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Invest Ophthalmol Vis Sci. 2000 Apr;41(5):1022-30.

Peripheral refraction and ocular shape in children.

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The Ohio State University, College of Optometry, Columbus 43210-1240, USA.



To evaluate the relation between ocular shape and refractive error in children.


Ocular shape was assessed by measuring relative peripheral refractive error (the difference between the spherical equivalent cycloplegic autorefraction 30 degrees in the nasal visual field and in primary gaze) for the right eye of 822 children aged 5 to 14 years participating in the Orinda Longitudinal Study of Myopia in 1995. Axial ocular dimensions were measured by A-scan ultrasonography, crystalline lens radii of curvature by videophakometry, and corneal power by videokeratography.


Myopic children had greater relative hyperopia in the periphery (+0.80 +/- 1.29 D), indicating a prolate ocular shape (longer axial length than equatorial diameter), compared with relative peripheral myopia and an oblate shape (broader equatorial diameter than axial length) for emmetropes (-0.41 +/- 0.75 D) and hyperopes (-1.09 +/- 1.02 D). Relative peripheral hyperopia was associated with myopic ocular component characteristics: deeper anterior and vitreous chambers, flatter crystalline lenses that were smaller in volume, and steeper corneas. Lens thickness had a more complex association. Relative peripheral hyperopia was associated with thinner lenses between refractive error groups but changed in sign to become associated with thicker lenses when analyzed within each refractive error group. Receiver operator characteristics analysis of the ocular components indicated that vitreous chamber depth was the most important ocular component for characterizing the myopic eye, but that peripheral refraction made a significant independent contribution.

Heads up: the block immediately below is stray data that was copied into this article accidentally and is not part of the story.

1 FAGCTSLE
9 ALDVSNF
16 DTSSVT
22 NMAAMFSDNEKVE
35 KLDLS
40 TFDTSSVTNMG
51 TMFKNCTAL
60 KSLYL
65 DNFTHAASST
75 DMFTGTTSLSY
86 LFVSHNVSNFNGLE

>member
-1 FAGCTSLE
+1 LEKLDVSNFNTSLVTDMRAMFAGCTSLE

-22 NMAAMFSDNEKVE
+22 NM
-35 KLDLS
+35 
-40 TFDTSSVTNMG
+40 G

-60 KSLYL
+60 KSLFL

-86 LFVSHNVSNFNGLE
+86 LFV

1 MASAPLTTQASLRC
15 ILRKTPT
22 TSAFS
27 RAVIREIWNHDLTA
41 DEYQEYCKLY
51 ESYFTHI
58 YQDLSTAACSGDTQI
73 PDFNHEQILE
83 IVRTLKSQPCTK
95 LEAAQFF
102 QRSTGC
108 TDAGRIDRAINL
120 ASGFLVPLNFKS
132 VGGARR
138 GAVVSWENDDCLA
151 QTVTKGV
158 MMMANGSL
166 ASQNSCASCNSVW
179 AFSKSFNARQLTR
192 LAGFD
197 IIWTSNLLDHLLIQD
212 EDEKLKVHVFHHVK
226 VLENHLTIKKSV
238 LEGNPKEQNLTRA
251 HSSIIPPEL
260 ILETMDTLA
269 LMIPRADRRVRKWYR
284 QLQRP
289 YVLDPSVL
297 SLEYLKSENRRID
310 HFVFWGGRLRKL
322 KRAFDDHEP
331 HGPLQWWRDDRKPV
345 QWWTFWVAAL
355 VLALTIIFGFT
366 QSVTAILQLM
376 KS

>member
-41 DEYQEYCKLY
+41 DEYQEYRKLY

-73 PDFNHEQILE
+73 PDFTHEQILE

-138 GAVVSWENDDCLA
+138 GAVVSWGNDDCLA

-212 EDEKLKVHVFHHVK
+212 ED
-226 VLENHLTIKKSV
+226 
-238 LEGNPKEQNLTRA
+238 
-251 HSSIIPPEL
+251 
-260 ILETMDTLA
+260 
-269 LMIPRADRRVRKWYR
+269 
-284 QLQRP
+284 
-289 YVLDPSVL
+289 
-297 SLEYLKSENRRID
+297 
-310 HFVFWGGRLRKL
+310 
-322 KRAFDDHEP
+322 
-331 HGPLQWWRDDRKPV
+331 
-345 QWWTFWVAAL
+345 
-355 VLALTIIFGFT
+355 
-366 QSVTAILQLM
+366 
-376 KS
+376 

The eyes of myopic children were both elongated and distorted into a prolate shape. Thinner crystalline lenses were associated with more hyperopic relative peripheral refractions across refractive error groups, but failure of the lens to thin may account for the association between thicker lenses and more hyperopic relative peripheral refractions within a given refractive group. Increased ciliary-choroidal tension is proposed as a potential cause of ocular distortion in myopic eyes.

[Indexed for MEDLINE]

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